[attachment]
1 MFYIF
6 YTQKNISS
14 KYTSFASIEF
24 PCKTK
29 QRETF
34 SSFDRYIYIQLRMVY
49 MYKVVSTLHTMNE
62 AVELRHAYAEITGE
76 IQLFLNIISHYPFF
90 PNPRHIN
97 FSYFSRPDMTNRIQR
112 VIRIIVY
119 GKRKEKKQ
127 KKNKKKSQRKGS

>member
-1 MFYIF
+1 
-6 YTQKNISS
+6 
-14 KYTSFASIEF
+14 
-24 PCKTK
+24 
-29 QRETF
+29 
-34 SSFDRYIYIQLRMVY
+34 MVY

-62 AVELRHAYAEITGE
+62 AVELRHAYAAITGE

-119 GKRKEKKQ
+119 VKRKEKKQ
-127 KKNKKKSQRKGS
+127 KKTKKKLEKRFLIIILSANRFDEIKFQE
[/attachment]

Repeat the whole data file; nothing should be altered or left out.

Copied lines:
1 MFYIF
6 YTQKNISS
14 KYTSFASIEF
24 PCKTK
29 QRETF
34 SSFDRYIYIQLRMVY
49 MYKVVSTLHTMNE
62 AVELRHAYAEITGE
76 IQLFLNIISHYPFF
90 PNPRHIN
97 FSYFSRPDMTNRIQR
112 VIRIIVY
119 GKRKEKKQ
127 KKNKKKSQRKGS

>member
-1 MFYIF
+1 
-6 YTQKNISS
+6 
-14 KYTSFASIEF
+14 
-24 PCKTK
+24 
-29 QRETF
+29 
-34 SSFDRYIYIQLRMVY
+34 MVY

-62 AVELRHAYAEITGE
+62 AVELRHAYAAITGE

-119 GKRKEKKQ
+119 VKRKEKKQ
-127 KKNKKKSQRKGS
+127 KKTKKKLEKRFLIIILSANRFDEIKFQE